Paris made a great fuss over him, but he took his lionization very calmly.
Then came the news of Speke's return and lionization in London.
A Bayard in society—a Raphael at the easel, he bore a distinguished part in the lionization of the day.
The renowned Tupper is undergoing the process of lionization.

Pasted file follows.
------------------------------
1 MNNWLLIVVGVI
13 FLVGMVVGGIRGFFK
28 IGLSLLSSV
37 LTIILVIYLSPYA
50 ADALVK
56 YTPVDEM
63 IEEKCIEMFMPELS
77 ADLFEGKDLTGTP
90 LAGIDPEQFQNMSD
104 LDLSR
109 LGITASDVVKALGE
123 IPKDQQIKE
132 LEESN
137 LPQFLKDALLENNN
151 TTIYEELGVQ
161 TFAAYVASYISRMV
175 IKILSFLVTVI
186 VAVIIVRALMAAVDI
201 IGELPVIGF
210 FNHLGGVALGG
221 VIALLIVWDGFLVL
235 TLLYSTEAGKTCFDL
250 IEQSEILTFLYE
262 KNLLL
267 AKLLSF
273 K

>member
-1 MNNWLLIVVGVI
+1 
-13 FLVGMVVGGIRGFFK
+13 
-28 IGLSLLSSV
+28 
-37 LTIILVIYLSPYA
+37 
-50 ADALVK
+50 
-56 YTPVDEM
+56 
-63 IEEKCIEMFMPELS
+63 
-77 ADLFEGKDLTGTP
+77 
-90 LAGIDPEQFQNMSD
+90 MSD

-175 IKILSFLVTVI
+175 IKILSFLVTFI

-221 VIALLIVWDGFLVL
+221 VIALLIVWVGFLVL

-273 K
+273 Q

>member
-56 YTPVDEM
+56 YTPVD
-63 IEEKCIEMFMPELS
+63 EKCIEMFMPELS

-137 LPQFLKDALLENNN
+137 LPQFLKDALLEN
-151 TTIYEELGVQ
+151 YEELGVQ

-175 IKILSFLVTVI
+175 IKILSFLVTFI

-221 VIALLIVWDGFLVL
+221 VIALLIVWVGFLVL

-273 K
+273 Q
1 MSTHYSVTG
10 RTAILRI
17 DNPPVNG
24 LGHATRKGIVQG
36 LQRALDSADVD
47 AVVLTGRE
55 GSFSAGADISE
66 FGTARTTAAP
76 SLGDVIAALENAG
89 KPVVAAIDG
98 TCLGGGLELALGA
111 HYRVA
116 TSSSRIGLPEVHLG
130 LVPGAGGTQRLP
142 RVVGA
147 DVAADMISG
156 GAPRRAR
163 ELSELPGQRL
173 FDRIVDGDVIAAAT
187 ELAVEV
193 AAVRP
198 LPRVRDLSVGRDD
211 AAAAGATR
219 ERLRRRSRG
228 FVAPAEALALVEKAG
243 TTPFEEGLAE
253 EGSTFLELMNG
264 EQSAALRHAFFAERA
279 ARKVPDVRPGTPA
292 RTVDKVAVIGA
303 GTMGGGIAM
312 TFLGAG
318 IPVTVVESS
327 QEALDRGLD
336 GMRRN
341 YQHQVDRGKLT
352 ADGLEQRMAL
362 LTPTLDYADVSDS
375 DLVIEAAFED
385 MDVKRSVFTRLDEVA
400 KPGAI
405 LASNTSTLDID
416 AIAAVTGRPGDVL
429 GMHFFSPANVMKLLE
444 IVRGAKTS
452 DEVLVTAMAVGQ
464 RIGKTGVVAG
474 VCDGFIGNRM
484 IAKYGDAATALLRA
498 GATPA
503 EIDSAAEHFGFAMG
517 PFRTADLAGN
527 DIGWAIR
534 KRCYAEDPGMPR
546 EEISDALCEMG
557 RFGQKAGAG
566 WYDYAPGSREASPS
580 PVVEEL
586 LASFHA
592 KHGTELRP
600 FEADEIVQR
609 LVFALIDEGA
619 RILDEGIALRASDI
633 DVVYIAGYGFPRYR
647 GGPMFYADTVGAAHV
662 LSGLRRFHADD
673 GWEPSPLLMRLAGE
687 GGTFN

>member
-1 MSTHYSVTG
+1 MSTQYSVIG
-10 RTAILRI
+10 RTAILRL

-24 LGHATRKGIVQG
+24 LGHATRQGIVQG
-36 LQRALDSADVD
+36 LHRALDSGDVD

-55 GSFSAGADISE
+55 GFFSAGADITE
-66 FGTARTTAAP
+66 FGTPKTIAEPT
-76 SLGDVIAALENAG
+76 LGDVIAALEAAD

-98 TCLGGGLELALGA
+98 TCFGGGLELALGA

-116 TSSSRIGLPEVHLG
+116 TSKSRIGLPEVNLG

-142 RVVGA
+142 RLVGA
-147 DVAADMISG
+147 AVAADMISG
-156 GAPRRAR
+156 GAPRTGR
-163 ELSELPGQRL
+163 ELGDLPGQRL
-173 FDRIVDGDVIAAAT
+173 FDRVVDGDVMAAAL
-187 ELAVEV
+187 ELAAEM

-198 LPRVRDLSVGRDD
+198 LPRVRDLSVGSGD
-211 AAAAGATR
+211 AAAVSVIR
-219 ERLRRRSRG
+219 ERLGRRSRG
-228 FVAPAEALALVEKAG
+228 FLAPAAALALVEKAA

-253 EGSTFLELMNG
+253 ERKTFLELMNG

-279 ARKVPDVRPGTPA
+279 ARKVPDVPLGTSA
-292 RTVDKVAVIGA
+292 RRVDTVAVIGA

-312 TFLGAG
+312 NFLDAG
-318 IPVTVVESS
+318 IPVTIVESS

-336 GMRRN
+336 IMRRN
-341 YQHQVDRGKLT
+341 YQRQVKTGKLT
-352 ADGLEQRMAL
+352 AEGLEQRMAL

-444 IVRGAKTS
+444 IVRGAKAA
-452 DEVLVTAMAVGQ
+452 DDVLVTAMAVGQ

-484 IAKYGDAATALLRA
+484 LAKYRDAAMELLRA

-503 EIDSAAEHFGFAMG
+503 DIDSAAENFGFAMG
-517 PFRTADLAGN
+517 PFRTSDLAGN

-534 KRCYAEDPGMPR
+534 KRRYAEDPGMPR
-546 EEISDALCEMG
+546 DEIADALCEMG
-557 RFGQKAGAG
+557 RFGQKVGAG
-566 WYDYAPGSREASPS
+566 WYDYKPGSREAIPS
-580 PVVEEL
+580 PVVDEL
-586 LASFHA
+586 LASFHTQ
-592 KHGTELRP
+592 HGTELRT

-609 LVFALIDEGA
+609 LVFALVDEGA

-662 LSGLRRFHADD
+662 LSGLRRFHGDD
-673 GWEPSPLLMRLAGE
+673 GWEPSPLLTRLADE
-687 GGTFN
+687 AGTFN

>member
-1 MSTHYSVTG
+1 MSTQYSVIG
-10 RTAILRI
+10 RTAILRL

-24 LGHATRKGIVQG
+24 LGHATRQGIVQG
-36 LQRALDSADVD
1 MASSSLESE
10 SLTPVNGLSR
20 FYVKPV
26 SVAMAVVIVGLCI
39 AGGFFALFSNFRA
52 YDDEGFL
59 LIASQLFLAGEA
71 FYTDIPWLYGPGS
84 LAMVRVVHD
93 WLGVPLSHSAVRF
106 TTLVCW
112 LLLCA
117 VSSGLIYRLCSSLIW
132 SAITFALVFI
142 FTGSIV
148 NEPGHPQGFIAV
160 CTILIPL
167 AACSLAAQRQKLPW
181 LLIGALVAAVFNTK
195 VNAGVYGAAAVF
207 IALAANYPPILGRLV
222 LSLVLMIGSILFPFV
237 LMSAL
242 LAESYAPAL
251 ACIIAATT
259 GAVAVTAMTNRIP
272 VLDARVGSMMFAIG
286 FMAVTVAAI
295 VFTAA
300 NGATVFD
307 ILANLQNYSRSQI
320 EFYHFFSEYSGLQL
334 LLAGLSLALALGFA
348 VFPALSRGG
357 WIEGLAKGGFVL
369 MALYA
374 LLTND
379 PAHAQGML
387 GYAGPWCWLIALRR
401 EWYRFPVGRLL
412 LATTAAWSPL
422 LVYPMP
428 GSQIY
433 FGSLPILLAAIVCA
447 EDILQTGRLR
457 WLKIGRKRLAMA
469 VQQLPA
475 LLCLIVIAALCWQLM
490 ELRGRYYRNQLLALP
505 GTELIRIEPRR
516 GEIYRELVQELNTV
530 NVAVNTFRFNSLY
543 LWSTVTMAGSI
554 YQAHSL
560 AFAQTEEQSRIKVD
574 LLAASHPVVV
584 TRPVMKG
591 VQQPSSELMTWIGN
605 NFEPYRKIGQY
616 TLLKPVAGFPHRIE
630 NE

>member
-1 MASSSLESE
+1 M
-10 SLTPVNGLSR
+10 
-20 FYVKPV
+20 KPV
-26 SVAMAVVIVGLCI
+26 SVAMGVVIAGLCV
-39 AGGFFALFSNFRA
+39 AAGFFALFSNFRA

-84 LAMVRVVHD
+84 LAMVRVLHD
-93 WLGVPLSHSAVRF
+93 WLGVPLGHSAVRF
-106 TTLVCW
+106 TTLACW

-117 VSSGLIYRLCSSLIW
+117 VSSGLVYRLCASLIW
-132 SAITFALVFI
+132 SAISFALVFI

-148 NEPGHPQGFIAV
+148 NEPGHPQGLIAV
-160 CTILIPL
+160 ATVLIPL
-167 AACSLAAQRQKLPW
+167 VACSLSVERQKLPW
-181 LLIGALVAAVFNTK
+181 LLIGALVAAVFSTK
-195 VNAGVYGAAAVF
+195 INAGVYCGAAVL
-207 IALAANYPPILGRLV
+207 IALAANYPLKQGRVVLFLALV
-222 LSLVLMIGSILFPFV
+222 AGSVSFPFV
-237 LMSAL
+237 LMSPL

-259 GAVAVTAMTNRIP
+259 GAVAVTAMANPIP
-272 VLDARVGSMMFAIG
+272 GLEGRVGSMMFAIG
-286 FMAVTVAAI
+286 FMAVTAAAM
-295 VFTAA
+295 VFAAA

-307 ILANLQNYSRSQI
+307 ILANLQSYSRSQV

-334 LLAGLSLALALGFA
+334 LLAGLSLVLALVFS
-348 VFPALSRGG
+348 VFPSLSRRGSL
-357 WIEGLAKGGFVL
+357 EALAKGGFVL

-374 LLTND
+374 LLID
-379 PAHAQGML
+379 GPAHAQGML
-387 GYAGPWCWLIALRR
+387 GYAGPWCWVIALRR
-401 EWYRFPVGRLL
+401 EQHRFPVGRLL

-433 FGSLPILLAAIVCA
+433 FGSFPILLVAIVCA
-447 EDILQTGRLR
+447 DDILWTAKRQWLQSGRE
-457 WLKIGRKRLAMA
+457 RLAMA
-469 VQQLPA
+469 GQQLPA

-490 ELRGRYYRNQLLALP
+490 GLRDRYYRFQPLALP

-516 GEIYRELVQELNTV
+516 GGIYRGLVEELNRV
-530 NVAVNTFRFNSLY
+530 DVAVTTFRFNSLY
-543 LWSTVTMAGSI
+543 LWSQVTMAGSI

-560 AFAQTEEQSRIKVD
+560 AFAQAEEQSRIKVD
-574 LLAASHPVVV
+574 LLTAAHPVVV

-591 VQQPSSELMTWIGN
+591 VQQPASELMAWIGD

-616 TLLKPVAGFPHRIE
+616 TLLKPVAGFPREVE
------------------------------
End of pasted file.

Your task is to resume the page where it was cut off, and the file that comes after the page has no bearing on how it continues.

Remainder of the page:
"to treat (someone) as a celebrity," a hybrid from lion + -ize. Used by Scott, 1809, and preserving lion in the sense of "person of note who is much sought-after" (1715), originally in reference to the lions formerly kept in the Tower of London (referred to from late 16c.), objects of general curiosity that every visitor in town was taken to see. Related: Lionized; lionizing.